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Bob Woodward  On Reporting


There's a premise in journalism that I think overrides it all, and that is the premise that the truth is hidden. That it's not on the surface, or the first time you look at something, the first time you talk to somebody, that you're going to get the answers. And in fact, you often have to go back to people. I think it's just our job to dig below the surface. And the thing I am, even having done it over 20 years, repeatedly reminded of — go back. Once you've interviewed somebody, don't hesitate to say, "Can I come back?" That should be at the bottom of your list of questions. Even if you're not sure why you're coming back. Don't be shy about taking people's time...people in government or any place. I think they like to talk. And exploit that human strength and human weakness.


Well, I think often you're the aggressor as a reporter, but it's important stylistically to not be aggressive. To not come in self-assured, not come in in an impolite way. I think it's really important to deal in a civilized way with people. And if you come in and say, "Look, I'm working on this and I'm not sure where I'm going, I'm not sure what the answers are, I have a lot of questions, I need your help," basically. And I think, on that human level, it's like the person trying to carry four arms of groceries when you're coming out of the grocery store, if you just say to somebody, "Could you help me," you'll get that. And I think there is a tradition there, people say, "Well, Ok, I'll help" or "I'll try to help," but to come in and say "I understand you did X and Y and where's the money and where's the secret bank account," just doesn't work. Even with somebody you're going to have to write something very negative about, or somebody who's going to be permanently hostile to what you're doing.


What's the standard? What are we trying to do? What's the mission? And I say the mission is to describe things as they really are. And that has to be what's on our minds. And if you know that something is going on, and you can't get anyone to say it on the record, I would say you still have an obligation to find some way to get it into your newspaper, or on television or on radio. An interesting phenomenon has captured people in the media I think...one of the things that's happened in the media is, if I quote the president of the United States accurately, and it turns out he's lying, it's not my fault. It's the president's fault. President lied, Woodward the reporter just got snookered. If I say the following happened, and it's according to unnamed sources, it's according to well-informed officials, or according to sources I have, turns out to be true, all hell will break loose on Woodward's head. So we've got this idea that you take yourself off the hook by putting it on the record. I disagree. I think the standard is, "Is it really true?" And I would feel, in fact, just as badly having quoted somebody saying something that's untrue. But in journalism, there's a feeling of, "Oh, we can wash our hands of that because the official lied." I think it's our job to check.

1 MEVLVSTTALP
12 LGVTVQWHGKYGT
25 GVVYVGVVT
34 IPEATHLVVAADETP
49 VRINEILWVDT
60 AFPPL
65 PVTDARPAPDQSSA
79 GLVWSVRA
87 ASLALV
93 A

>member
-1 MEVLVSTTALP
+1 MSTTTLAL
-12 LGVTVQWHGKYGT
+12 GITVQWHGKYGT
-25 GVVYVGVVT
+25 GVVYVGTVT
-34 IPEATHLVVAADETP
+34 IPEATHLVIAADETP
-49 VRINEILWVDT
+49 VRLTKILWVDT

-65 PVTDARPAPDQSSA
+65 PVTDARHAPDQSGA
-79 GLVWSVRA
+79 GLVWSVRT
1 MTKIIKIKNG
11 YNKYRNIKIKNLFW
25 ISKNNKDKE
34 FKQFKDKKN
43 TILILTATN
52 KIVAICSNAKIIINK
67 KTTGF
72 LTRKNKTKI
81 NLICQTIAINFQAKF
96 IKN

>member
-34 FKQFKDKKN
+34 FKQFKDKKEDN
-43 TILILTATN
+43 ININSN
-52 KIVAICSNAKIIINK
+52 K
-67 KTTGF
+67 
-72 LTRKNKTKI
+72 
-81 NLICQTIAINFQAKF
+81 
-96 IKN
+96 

People will lie about the simplest things. And just yesterday I was working on a story, and some senior official in the White House, I would ask what somebody was doing, and I knew what that person was doing that night, and he said he didn't know. And I said, "C'mon. I know you know because you're in charge of that person's schedule and it's the following." And he felt terribly embarrassed. And I really kind of slammed him up against the wall and said, "Don't try to duck on something. Don't say you don't know when you do, please."


Well, often, interestingly enough, the professionally trained, experienced public relations people will give you the best information. They know it does not help the institution they're serving or the individual they're serving to lie. That it's gonna come back and bite them in the rear end. I recently worked on a book on the military, and the military has a professional core of public relations specialists in all of the services. And I found them generally excellent. They would often say, "I'm not gonna tell you" or "I can't find out" or "I don't know" or "I won't tell you" but they didn't lie.


Well, it's not just passion to work long hours. I think it's practical. If I worked ten hours on a story, I now know basically what the story is, I know who to talk to, I know what I know, and more importantly, I know what I don't know. Or have a good idea. If I spend two more hours on this story, I probably can double the quality of information I have. So the last hour you spend on anything is so much more valuable than the first. And if you're interested in high-quality stories, and they've assigned you to spend two days on a story, you spend part of one of your own nights, I think you can make the story two times as complete, sometimes 10 times as complete, and sometimes 100 times better.


What I think you can't learn in school is simply what a great job it is to be a reporter and a journalist. That you come to work each day and you may be assigned one beat or one area but essentially your job is "deal with what's interesting." Deal with what's important. Cope with presenting in a coherent way, events. And what people are talking about and gossiping about or dealing with in their lives, is exactly what your job is. When you're a lawyer, and a doctor, for instance, you have clients and patients for instance who have uninteresting cases and uninteresting diseases. But you still have to deal with it. By and large, in journalism, the uninteresting, the routine, gets set aside. You deal with the extraordinary. You deal with the interesting cases. So all of our clients are, by and large, dealing with nonroutine things. Dealing with interesting diseases if you will.

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